Bottom view. Thanks to the Pan-A-Vise clamp holding the board above the bench, and working from above, I don’t need to bend the leads to keep the components in place while I solder them. This makes them easier to de-solder and remove if the board needs rework.

Almost ready to start soldering the resistors, but first, more flux is applied from the top. Now the board is coated in flux on both sides, on every pad, and in every through-hole.

Soldering the resistors from the top side: Connections on plated-through-hole circuit boards are generally more reliable than single-sided boards, because the through-hole fills up with solder and makes a firm grip on the copper plating lining the hole. Though it is not strictly necessary from a reliability standpoint, I like to have a have a “fillet” of solder on the top and bottom of each component pad. When I do a final visual inspection, I’m looking for that shiny fillet on every pad, on both sides of the board, and this serves as yet another check against missing solder joints.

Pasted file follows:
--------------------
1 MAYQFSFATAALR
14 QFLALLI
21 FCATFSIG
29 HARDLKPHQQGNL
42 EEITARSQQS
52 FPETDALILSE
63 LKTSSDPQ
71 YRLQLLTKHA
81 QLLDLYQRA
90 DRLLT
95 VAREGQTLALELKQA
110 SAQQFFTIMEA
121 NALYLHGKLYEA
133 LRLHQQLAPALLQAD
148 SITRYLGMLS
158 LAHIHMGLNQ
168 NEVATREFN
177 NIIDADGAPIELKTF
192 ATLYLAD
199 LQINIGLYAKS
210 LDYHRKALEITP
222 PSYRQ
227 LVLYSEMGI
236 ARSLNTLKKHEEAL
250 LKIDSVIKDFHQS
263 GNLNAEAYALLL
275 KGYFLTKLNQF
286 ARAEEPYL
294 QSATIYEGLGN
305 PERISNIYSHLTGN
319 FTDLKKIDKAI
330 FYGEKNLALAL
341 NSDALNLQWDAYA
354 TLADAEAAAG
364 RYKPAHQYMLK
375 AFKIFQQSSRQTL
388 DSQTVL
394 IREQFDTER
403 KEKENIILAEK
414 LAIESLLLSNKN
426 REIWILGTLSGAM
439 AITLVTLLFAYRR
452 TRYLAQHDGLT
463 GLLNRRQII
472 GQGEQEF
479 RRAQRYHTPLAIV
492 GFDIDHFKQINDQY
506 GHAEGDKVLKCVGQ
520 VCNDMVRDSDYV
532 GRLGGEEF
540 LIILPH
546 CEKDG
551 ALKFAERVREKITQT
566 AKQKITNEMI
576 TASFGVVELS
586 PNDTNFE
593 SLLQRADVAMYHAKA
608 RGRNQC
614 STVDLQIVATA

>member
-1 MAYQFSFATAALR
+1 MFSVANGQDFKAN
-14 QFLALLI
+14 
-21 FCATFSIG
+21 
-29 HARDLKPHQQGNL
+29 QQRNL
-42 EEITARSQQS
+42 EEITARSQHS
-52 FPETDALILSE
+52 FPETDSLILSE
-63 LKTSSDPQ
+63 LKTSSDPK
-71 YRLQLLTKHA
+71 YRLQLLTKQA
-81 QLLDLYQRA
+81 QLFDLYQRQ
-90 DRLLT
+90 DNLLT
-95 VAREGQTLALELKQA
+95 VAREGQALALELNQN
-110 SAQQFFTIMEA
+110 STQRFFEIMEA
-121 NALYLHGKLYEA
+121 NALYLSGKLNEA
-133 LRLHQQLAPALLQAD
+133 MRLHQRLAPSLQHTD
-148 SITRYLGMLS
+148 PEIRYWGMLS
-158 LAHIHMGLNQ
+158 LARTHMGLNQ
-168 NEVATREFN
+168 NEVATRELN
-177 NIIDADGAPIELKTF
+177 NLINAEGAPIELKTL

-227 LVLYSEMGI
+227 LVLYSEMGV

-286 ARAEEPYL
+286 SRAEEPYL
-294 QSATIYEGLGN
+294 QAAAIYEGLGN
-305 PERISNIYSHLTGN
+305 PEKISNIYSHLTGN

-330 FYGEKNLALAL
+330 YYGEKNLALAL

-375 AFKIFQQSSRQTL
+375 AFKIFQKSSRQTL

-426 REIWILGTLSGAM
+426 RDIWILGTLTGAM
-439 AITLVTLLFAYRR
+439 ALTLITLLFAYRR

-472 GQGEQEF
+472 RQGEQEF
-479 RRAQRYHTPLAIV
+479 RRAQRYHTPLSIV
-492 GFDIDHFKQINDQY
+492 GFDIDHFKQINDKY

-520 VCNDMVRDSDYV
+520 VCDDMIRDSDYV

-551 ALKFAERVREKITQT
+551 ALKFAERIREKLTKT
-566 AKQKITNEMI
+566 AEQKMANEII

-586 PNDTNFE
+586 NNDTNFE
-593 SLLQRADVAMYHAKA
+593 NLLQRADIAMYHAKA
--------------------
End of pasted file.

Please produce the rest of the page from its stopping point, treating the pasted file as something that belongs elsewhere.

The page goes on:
Soldering Iron Temperature: A common mistake is using a too-hot soldering iron. This burns up the adhesives that keep the board together, and the copper may de-laminate. Overheating can also damage components. I recommend 660F/350C, which allows for long enough dwell time on each joint, for the heat to flow through to the other side of the board, and for the solder to wet and flow through.

My go-to solder is this Chip Quik SMDSW, water-washable, eutectic alloy. “Water-washable” means it cleans up easily and it comes off almost instantly in the ultrasonic cleaner. I don’t recommend popular rosin-core solders like Kester 44 for circuit board assembly. Kester 44 is great stuff—absolutely classic—but the flux is meant to be left behind, so it hardens to a waterproof, hard, amber-like substance that hermetically seals the connection. This is by design, but it makes it hard to remove.

This Chip Quik solder is decribed as “No clean” but actually… it should be cleaned, as it leaves behind a sticky residue that attracts dust. And being water-soluble, it may absorb moisture from the atmosphere.

Yeah, clean it anyway.

Clipping the leads. Check that each is soldered, and if it is, it should make a *PING!* sound instead of a THUD.

Next I’ll install the SMD stabistors on the bottom of the board. The EBFA-565 board supports three types of stabistors. (A stabistor is a type of diode with an especially steep curve for current versus forward voltage, commonly used for bias stabilization in amplifiers.)